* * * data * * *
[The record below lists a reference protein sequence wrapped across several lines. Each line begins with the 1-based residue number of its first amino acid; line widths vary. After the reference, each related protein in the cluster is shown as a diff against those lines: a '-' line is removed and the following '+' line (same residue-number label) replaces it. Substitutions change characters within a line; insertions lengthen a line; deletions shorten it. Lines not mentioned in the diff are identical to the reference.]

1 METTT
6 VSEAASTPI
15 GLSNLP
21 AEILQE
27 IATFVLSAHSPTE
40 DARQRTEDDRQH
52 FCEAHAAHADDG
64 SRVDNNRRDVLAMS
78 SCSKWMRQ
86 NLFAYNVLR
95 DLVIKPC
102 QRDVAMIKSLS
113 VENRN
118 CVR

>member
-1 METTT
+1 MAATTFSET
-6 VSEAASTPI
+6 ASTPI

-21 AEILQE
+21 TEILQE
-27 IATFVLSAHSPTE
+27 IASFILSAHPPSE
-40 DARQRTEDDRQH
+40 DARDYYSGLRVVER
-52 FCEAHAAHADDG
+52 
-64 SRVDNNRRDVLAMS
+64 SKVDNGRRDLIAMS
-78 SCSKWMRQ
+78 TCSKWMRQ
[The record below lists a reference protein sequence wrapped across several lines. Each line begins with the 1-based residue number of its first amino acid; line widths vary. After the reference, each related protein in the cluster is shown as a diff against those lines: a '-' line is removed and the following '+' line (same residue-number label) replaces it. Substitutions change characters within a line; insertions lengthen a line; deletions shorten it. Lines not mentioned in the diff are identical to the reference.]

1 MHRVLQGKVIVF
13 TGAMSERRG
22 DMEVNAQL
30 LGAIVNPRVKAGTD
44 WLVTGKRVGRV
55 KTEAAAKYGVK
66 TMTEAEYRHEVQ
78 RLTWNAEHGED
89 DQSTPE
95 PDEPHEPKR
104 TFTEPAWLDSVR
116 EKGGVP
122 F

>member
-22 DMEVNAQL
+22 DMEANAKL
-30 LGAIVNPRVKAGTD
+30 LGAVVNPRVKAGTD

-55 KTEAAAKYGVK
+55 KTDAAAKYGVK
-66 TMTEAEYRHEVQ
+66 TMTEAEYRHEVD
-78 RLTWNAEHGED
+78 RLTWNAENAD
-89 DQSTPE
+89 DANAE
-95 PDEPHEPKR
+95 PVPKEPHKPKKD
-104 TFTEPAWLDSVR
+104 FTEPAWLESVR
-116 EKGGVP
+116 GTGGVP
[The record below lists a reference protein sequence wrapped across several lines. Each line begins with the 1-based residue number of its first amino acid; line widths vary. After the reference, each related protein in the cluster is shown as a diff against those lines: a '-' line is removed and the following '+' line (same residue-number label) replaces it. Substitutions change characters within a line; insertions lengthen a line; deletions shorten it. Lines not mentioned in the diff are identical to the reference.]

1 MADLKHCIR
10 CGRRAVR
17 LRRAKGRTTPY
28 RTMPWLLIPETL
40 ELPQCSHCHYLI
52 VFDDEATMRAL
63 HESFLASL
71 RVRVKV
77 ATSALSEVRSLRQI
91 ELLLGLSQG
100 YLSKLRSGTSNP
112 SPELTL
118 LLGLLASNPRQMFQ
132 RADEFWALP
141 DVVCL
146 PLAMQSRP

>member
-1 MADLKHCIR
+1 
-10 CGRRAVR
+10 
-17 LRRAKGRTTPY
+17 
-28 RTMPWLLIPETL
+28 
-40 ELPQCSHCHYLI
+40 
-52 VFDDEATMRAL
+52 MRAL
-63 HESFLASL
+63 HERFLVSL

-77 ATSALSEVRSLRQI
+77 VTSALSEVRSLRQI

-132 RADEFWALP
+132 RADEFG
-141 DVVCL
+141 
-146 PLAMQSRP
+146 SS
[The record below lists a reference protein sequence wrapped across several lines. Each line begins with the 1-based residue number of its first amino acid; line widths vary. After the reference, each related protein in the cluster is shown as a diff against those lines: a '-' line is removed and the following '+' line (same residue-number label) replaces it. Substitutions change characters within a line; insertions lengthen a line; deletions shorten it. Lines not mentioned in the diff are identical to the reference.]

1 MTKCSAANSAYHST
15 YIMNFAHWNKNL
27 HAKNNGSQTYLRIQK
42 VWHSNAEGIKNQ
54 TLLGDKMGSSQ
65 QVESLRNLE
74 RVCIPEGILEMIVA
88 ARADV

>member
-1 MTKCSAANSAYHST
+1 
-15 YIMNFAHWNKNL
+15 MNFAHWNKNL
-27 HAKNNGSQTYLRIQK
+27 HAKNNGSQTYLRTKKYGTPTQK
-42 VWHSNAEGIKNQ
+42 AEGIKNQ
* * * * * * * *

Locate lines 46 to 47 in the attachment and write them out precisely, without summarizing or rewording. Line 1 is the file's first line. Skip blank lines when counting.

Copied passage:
122 F

>member